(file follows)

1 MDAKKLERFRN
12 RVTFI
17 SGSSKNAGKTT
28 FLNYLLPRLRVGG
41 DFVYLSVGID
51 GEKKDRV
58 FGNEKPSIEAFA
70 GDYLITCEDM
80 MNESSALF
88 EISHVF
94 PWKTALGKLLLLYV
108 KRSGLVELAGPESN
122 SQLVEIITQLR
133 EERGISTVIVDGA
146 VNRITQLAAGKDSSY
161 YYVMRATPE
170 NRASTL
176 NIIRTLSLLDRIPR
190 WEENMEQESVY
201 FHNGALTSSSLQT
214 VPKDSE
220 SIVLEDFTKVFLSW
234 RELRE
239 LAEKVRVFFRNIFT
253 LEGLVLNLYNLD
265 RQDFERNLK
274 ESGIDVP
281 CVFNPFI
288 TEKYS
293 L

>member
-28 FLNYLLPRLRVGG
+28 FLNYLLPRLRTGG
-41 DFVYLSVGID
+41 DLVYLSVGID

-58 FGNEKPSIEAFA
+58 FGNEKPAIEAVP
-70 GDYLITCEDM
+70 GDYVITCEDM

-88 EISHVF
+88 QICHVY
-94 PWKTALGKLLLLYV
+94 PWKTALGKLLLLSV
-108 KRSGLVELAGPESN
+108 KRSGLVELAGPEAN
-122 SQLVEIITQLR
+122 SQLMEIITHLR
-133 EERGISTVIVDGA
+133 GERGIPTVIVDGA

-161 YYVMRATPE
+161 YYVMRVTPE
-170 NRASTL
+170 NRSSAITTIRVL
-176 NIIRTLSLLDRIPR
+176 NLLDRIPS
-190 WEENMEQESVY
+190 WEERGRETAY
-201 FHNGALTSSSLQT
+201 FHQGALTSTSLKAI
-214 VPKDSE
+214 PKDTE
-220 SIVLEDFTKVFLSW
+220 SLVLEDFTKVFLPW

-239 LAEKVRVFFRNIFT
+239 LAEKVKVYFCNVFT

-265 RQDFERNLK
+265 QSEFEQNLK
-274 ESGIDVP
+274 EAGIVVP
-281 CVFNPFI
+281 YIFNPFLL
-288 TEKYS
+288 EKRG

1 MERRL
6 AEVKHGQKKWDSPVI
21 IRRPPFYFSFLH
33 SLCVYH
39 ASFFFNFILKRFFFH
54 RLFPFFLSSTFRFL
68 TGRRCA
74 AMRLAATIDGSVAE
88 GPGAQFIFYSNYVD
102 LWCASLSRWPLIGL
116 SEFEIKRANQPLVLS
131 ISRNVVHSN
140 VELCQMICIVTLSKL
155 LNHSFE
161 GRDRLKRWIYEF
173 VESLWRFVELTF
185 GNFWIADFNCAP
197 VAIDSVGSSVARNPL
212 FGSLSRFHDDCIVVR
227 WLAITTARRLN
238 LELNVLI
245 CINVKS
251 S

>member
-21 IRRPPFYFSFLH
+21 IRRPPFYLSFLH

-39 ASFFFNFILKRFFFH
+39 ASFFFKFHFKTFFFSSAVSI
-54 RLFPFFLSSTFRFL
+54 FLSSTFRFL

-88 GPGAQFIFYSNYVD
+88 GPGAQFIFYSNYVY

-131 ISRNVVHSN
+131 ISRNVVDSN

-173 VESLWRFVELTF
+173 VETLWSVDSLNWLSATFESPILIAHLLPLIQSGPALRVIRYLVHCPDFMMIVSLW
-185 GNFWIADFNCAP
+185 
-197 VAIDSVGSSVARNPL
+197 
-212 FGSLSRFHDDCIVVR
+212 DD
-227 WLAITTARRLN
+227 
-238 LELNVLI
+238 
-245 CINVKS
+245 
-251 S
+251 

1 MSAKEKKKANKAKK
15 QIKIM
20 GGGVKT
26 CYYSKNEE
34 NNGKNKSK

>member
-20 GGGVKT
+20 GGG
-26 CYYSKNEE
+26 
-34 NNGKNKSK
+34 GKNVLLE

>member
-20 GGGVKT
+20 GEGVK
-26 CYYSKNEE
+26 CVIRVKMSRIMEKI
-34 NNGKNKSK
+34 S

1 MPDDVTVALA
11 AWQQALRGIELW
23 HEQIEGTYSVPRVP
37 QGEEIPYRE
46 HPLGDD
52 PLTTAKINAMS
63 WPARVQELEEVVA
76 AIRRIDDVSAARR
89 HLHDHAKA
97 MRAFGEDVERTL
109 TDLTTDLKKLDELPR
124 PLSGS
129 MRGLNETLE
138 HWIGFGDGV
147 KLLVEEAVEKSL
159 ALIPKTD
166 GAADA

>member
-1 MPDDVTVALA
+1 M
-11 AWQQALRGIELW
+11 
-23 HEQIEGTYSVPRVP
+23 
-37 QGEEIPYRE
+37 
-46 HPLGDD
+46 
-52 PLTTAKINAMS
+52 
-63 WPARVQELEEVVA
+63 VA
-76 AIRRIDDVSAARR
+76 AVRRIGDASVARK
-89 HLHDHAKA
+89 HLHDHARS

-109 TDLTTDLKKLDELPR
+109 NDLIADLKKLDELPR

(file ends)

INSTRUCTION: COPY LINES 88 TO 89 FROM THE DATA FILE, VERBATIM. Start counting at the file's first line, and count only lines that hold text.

161 GRDRLKRWIYEF
173 VESLWRFVELTF